It remains to be seen exactly how Trump’s latest statements in support of a congressional effort to protect Dreamers will shift opinions, both among his most hardcore and nativist supporters, and among those with less inflexible or well-defined views.
Does anybody really want to throw out good, educated and accomplished young people who have jobs, some serving in the military? Really!.....— Donald J. Trump (@realDonaldTrump) September 14, 2017
“For what it’s worth, I’ve seen/done enough polling that suggests most Republicans are A-OK [with] DACA [especially] if they’re told Trump backs it,” Republican pollster Kristen Soltis Anderson noted Thursday on Twitter. Neil Newhouse, a pollster for the Republican firm Public Opinion Strategies, also shared polling that he said indicated Trump’s base would follow him if he decided to extend DACA.
In a recent paper, two Brigham Young University political scientists found that citing liberal statements by Trump on topics including immigration was enough to significantly shift Republicans’ opinions in that direction, although the effect was least pronounced among the most politically knowledgeable respondents.
“Trump brings out a high degree of party loyalism among Republicans. They are quite moved by his position, regardless of the content,” Jeremy Pope, one of the authors, told HuffPost in an email. “While I would not say that everyone will be moved by his positions, I think a very significant fraction of Republicans will be quite responsive to whatever position Trump takes, giving him a great deal of freedom to adjust his position on any number of issues, immigration included.”
One recent survey, however, found less evidence of Trump’s words having an impact. A YouGov survey taken earlier this month found that 47 percent of Republicans supported DACA after reading a moderately positive statement from Trump, virtually the same as the 46 percent who didn’t read any such message. Among another group who saw a negative statement from U.S. Attorney General Jeff Sessions, 39 percent approved.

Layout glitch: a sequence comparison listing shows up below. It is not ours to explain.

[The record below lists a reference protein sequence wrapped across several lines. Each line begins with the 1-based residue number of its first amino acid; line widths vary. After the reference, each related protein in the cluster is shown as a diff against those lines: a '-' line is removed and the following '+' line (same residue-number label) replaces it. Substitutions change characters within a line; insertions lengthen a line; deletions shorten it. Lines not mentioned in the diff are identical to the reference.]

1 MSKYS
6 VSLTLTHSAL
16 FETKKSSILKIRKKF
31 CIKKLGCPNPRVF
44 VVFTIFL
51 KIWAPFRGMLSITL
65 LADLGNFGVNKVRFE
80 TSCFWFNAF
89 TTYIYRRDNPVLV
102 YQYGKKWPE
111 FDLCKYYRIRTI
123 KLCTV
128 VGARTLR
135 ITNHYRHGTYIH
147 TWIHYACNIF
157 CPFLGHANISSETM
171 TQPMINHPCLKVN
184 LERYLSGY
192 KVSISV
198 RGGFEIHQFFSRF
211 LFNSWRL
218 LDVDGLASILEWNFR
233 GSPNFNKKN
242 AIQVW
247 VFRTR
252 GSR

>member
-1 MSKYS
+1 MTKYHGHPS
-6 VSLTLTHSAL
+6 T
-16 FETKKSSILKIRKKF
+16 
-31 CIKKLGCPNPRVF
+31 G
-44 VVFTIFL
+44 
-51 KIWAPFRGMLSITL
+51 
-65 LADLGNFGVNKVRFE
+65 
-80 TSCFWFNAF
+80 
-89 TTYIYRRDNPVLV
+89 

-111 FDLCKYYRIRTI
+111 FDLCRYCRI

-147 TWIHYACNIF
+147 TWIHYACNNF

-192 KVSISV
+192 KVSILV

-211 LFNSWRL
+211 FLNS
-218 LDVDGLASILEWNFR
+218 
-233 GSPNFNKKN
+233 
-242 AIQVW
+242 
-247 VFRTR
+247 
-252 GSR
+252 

“Trump’s own partisans are divided down the middle, and it doesn’t make much difference what you tell them,” YouGov’s Doug Rivers concluded after looking at the results.
Use the widget below to further explore the results of the HuffPost/YouGov survey, using the menu at the top to select survey questions and the buttons at the bottom to filter the data by subgroups:
The HuffPost/YouGov poll consisted of 1,000 completed interviews conducted Sept. 12-14 among U.S. adults, using a sample selected from YouGov’s opt-in online panel to match the demographics and other characteristics of the adult U.S. population.
HuffPost has teamed up with YouGov to conduct daily opinion polls. You can learn more about this project and take part in YouGov’s nationally representative opinion polling. More details on the polls’ methodology are available here.
Most surveys report a margin of error that represents some, but not all, potential survey errors. YouGov’s reports include a model-based margin of error, which rests on a specific set of statistical assumptions about the selected sample rather than the standard methodology for random probability sampling. If these assumptions are wrong, the model-based margin of error may also be inaccurate. Click here for a more detailed explanation of the model-based margin of error.
- This article originally appeared on HuffPost.